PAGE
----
For most cases, I would think proving the intent prong would be difficult.

    How many companies do you (question to group, that is) think actually intend to falsely mark their products?

    I’d think most often the mis-marking falls into the categories of honest mistake. Or initial correct marking with subsequent product change that takes the product outside the scope, then (due to inertia) no one thinks to go back and change the packaging.

  4. Question: when was the $500 figure enshrined into law, and how much would it be in today’s dollars?

    If it were any substantial sum, that would seem to militate against any “per unit” interpretation.

  5. Ken

    I’m out of my depth here, having never brought or defended a marking case, but I agree with you that there’s got to be a way to leverage 292 into something worthwhile.

    It smacks of fraud: misrepresentation, relied upon by plaintiff to plaintiff’s detriment. If plaintiff is a competitor and does not manufacture the product because of the marking, you can see the detriment.

    But I can’t see a consumer making a fraud case. Does anyone seriously buy a product because it’s patented? And if they do and it’s not patented does the consumer lose anything?

    As to the $500 per unit, etc. This keeps coming up but I don’t see a final resolution. It’s a good example of another poorly written law, apparently left for the courts to sort out.

  6. Hey Dude: (sorry always wanted to appropriately use that line in a blog)
    If I understand the law of false marking correctly, there is only one penalty of $500.00 for the 5 million products. I saw another post somewhere that is $500.00 per run of product. Therefore, assuming that individual was correct, were two manufacturing runs required to product the 5 million products, then the suit would be a whopping $1,000.00. That is why I suggested bootstrapping more lucrative business causes of actions based upon the finding of liability for False Marking.
    Ken Brooks

  7. Fred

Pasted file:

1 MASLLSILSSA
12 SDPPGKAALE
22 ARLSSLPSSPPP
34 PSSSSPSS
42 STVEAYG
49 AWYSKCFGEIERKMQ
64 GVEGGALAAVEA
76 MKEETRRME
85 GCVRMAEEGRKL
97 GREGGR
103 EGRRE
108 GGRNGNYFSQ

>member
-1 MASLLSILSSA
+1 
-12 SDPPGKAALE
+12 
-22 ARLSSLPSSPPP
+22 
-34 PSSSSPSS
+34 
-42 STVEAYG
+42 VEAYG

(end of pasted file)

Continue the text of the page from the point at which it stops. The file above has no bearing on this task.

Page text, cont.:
You’re not coming across. By “such activities” do you mean the false marking or filing the qui tam action?

    We’re talking civil action here, as I understand it. Where is there a finding of guilt? Besides if the defendant gets a $500 penalty for falsely marking 5 million products, isn’t that encouragement to keep on falsely marking?

    Does anyone know of any recent significant recoveries for one of these qui tam suits? What about a retailer who sells products that the retailer knows are falsely marked?

  8. I must say that a decision like this might help to control such activities to a great extent. It is having the right kind of deterrent effect on others who may get involved in such activities. In my opinion, if the person is found guilty in doing such activities a couple of times then stringent action is required to be taken.

  9. I must say that I ignored the false marking statute for years once I discovered that courts took the teeth out of it much like they did the Federal Tort Claims Act. However, upon revisiting the statute and in light of my understanding of Unfair Competition and Anti-trust, it appears to me while one may not garner much monetarily in light of an action under the false marking statute . . . it may be a keystone to a successful complaint of Unfair Competition and Anti-trust. False marking is fairly easy to prove. Thus, it would appear once that proof has been established all that is left to do in the Unfair Competition and Anti-trust actions is to determine damages. Any thoughts on this?
    Ken Brooks

  10. “http://techdirt.com/articles/20090710/0340345512.shtml#comments”

    In soviet russia you fine yourself.

  11. Thanks! I hope that others impacted by this now-important issue wake up to the fact that this CAFC panel may decide this issue without any amicus input from them before any of their own cases get there?